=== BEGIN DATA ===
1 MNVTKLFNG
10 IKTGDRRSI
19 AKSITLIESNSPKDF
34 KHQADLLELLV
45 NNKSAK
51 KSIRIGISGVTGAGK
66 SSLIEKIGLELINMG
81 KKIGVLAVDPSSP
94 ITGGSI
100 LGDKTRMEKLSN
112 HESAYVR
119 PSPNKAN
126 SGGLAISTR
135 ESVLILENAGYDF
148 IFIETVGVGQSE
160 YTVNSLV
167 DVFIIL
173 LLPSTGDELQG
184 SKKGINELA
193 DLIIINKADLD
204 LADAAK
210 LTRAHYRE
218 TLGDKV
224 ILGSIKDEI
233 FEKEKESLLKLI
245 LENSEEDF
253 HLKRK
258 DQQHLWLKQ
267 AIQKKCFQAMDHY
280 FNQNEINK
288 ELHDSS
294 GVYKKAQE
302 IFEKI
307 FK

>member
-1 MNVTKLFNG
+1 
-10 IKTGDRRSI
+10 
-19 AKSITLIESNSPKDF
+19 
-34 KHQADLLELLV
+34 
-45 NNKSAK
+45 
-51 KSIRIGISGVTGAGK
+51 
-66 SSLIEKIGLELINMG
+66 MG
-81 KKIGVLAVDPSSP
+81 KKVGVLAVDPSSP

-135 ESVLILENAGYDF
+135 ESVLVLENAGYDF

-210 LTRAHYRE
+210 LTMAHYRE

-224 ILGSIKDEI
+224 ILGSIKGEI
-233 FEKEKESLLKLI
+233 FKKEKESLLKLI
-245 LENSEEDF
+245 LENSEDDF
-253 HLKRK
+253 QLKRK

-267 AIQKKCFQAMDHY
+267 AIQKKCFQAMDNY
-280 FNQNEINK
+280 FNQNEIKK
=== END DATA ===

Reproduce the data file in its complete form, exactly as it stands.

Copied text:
1 MNVTKLFNG
10 IKTGDRRSI
19 AKSITLIESNSPKDF
34 KHQADLLELLV
45 NNKSAK
51 KSIRIGISGVTGAGK
66 SSLIEKIGLELINMG
81 KKIGVLAVDPSSP
94 ITGGSI
100 LGDKTRMEKLSN
112 HESAYVR
119 PSPNKAN
126 SGGLAISTR
135 ESVLILENAGYDF
148 IFIETVGVGQSE
160 YTVNSLV
167 DVFIIL
173 LLPSTGDELQG
184 SKKGINELA
193 DLIIINKADLD
204 LADAAK
210 LTRAHYRE
218 TLGDKV
224 ILGSIKDEI
233 FEKEKESLLKLI
245 LENSEEDF
253 HLKRK
258 DQQHLWLKQ
267 AIQKKCFQAMDHY
280 FNQNEINK
288 ELHDSS
294 GVYKKAQE
302 IFEKI
307 FK

>member
-1 MNVTKLFNG
+1 
-10 IKTGDRRSI
+10 
-19 AKSITLIESNSPKDF
+19 
-34 KHQADLLELLV
+34 
-45 NNKSAK
+45 
-51 KSIRIGISGVTGAGK
+51 
-66 SSLIEKIGLELINMG
+66 MG
-81 KKIGVLAVDPSSP
+81 KKVGVLAVDPSSP

-135 ESVLILENAGYDF
+135 ESVLVLENAGYDF

-210 LTRAHYRE
+210 LTMAHYRE

-224 ILGSIKDEI
+224 ILGSIKGEI
-233 FEKEKESLLKLI
+233 FKKEKESLLKLI
-245 LENSEEDF
+245 LENSEDDF
-253 HLKRK
+253 QLKRK

-267 AIQKKCFQAMDHY
+267 AIQKKCFQAMDNY
-280 FNQNEINK
+280 FNQNEIKK